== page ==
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County will add to courthouse staff

Commissioners reverse course on banked levy increase in 2008 budget

COUPEVILLE — Island County will beef up its staffing in the courthouse next year if county commissioners follow through on changes to next year’s spending plan.

Though work on the 2008 budget is not complete, county commissioners have approved adding more workers in multiple county departments.

Most of the new employees will work on law-and-justice issues.

In the prosecuting attorney’s office, a new deputy prosecutor will be hired to handle misdemeanors.

In district court, the county will add a new full-time deputy clerk and bump up from part-time to full-time positions for a probation officer and a probation secretary.

A part-time coordinator’s position in juvenile court services was also increased to full-time.

During Monday’s meeting, however, commissioners decided against taking a 2.61 percent increase in the property tax levy for roads. Commissioners Mac McDowell and John Dean agreed instead to 1 percent increases in the county’s three property tax levies.

McDowell said the move to reduce the proposed tax levy was unrelated to the fight over Initiative 747.

The tax-chopping initiative set a 1 percent cap on the annual increase to tax levies when it was approved by voters in 2001, but I-747 was recently declared unconstitutional by the state Supreme Court. Worried that some governments would seek levy increases above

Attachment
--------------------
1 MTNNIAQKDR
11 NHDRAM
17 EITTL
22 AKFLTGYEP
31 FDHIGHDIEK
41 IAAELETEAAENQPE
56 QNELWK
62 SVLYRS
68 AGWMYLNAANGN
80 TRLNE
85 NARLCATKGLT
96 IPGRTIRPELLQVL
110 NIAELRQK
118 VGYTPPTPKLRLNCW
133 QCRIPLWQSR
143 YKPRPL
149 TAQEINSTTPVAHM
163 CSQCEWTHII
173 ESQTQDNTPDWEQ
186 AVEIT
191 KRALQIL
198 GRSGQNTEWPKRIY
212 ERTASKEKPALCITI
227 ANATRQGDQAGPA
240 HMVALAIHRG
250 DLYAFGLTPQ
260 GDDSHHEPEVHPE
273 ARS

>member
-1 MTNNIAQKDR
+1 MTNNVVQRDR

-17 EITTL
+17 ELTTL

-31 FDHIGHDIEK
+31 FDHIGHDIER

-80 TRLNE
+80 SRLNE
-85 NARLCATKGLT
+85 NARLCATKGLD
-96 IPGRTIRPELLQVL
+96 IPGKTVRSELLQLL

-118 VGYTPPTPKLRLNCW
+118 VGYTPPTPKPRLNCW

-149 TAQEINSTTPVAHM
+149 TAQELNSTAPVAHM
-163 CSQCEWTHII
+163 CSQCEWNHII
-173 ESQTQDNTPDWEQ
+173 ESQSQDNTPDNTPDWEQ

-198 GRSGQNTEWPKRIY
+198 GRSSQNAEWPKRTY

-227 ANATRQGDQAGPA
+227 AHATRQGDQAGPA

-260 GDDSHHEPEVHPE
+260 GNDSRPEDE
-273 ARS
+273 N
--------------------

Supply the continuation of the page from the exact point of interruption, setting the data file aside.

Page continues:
1 percent, the state Legislature met in a special one-day session to restore the cap last week.

McDowell said the county has had “banked,” or unused, levy capacity for eight or nine years that it hadn’t tapped.

This year, commissioners had been considering a 2.61 percent increase in the property tax levy for roads for 2008. Going above a 1 percent increase would have netted the county another $110,482.

“We’ve waited all these years, we might as well wait another year,” McDowell said.

“There’s no dire emergency that we need that money,” he said.

Dean and McDowell both asked for a rewrite of the ordinance for the road levy, knocking it back down to a 1 percent increase. A 1 percent increase is expected to bring in an extra $68,439 for county road repairs and maintenance in 2008.

A public hearing on the tax levy increase is set for 9:55 a.m. Dec. 10. Commissioners will also hear from the public on two other tax increases.

Island County will have a total budget of $73.8 million next year, up from this year’s adopted budget of roughly $69 million.

Commissioner Phil Bakke said earlier that most of the new positions in Island County’s new budget are in the law-and-justice realm.